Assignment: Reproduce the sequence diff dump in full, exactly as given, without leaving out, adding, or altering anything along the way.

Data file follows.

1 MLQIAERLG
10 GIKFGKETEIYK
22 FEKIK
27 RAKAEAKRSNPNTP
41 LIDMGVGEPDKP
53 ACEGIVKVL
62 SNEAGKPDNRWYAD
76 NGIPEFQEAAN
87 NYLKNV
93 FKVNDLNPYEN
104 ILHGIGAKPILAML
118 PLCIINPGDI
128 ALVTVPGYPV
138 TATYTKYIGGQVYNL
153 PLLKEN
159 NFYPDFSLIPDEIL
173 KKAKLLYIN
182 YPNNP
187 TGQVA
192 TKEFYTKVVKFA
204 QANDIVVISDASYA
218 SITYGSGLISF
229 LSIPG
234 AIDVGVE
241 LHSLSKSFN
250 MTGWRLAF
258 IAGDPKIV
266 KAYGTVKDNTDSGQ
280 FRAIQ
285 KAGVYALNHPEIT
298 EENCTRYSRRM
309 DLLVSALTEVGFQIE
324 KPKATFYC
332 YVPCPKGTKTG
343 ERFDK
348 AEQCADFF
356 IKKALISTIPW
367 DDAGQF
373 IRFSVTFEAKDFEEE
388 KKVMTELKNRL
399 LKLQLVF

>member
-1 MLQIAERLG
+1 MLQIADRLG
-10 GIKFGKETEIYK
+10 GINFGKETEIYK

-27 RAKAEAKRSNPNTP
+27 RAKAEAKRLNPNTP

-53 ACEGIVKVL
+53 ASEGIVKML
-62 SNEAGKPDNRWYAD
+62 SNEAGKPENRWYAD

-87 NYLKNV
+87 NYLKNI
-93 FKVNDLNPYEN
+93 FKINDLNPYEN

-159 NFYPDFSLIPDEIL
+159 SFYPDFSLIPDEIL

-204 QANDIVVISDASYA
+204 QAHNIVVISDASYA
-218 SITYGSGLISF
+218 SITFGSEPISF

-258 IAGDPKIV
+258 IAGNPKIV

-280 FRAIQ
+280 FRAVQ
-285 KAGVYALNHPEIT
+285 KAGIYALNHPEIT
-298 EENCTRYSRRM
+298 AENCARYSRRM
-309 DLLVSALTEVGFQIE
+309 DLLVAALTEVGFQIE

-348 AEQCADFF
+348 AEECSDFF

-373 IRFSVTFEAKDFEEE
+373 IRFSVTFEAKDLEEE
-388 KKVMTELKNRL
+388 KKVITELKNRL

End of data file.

1 MLQIAERLG
10 GIKFGKETEIYK
22 FEKIK
27 RAKAEAKRSNPNTP
41 LIDMGVGEPDKP
53 ACEGIVKVL
62 SNEAGKPDNRWYAD
76 NGIPEFQEAAN
87 NYLKNV
93 FKVNDLNPYEN
104 ILHGIGAKPILAML
118 PLCIINPGDI
128 ALVTVPGYPV
138 TATYTKYIGGQVYNL
153 PLLKEN
159 NFYPDFSLIPDEIL
173 KKAKLLYIN
182 YPNNP
187 TGQVA
192 TKEFYTKVVKFA
204 QANDIVVISDASYA
218 SITYGSGLISF
229 LSIPG
234 AIDVGVE
241 LHSLSKSFN
250 MTGWRLAF
258 IAGDPKIV
266 KAYGTVKDNTDSGQ
280 FRAIQ
285 KAGVYALNHPEIT
298 EENCTRYSRRM
309 DLLVSALTEVGFQIE
324 KPKATFYC
332 YVPCPKGTKTG
343 ERFDK
348 AEQCADFF
356 IKKALISTIPW
367 DDAGQF
373 IRFSVTFEAKDFEEE
388 KKVMTELKNRL
399 LKLQLVF

>member
-1 MLQIAERLG
+1 MLQIADRLG
-10 GIKFGKETEIYK
+10 GINFGKETEIYK

-27 RAKAEAKRSNPNTP
+27 RAKAEAKRLNPNTP

-53 ACEGIVKVL
+53 ASEGIVKML
-62 SNEAGKPDNRWYAD
+62 SNEAGKPENRWYAD

-87 NYLKNV
+87 NYLKNI
-93 FKVNDLNPYEN
+93 FKINDLNPYEN

-159 NFYPDFSLIPDEIL
+159 SFYPDFSLIPDEIL

-204 QANDIVVISDASYA
+204 QAHNIVVISDASYA
-218 SITYGSGLISF
+218 SITFGSEPISF

-258 IAGDPKIV
+258 IAGNPKIV

-280 FRAIQ
+280 FRAVQ
-285 KAGVYALNHPEIT
+285 KAGIYALNHPEIT
-298 EENCTRYSRRM
+298 AENCARYSRRM
-309 DLLVSALTEVGFQIE
+309 DLLVAALTEVGFQIE

-348 AEQCADFF
+348 AEECSDFF

-373 IRFSVTFEAKDFEEE
+373 IRFSVTFEAKDLEEE
-388 KKVMTELKNRL
+388 KKVITELKNRL